Resurrecting The Draft Will Not Quell Unnecessary Wars
Article from the American Conservative by Brian O’Brien.
Every now and then the old argument that the draft should be reinstated pops back up. Most recently it appeared here at The American Conservative in a piece by Dennis Laich and Lawrence Wilkerson that contended America’s all-volunteer force is deeply unfair. Without directly stating it, they implied that the draft should be brought back.
“Said more explicitly,” they write, “if the sons and daughters of members of Congress, of the corporate leadership, of the billionaire class, of the Ivy Leagues, of the elite in general, were exposed to the possibility of combat, would we have less war?”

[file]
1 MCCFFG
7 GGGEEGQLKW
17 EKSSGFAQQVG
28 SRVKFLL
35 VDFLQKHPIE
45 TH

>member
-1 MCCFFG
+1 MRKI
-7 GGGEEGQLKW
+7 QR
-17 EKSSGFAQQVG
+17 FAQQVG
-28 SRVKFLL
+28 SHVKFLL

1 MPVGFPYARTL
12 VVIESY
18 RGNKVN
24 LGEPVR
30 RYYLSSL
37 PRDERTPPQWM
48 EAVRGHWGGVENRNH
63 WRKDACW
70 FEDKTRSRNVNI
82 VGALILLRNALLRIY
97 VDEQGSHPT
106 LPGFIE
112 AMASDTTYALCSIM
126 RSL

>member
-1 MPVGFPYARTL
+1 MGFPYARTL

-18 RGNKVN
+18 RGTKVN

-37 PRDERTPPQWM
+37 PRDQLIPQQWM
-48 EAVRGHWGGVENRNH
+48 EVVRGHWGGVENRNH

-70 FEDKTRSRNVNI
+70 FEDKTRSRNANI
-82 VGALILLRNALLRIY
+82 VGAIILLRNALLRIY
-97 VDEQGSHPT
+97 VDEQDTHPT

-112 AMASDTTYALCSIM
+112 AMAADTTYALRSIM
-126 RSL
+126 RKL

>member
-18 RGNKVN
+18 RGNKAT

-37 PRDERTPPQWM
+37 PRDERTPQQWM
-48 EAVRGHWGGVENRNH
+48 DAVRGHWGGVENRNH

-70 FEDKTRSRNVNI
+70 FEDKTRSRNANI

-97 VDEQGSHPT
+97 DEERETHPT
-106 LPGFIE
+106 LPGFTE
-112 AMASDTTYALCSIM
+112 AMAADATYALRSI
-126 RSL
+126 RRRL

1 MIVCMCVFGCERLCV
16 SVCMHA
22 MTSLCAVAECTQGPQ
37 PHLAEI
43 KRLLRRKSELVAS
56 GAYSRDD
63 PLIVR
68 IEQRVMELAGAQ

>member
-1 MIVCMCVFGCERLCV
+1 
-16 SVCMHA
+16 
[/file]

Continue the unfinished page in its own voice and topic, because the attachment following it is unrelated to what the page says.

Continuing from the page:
It seems like a reasonable question. Fortunately, history gives us the answer: No, we would not have less war. In fact, when we’ve had a draft we’ve actually had morewar and more Americans killed in battle by several orders of magnitude.
In one 33-year period from 1940 to 1973 when conscription was in effect, we had three of the largest wars in American history, resulting in 497,271 Americans killed. In the 44 years since the end of the draft, we’ve engaged in a series of small overseas conflicts and three undeclared wars with about 7,000 Americans killed. About as many of our countrymen were killed in the Normandy landings than in all the wars since the end of the draft.
Read the entire article at the American Conservative.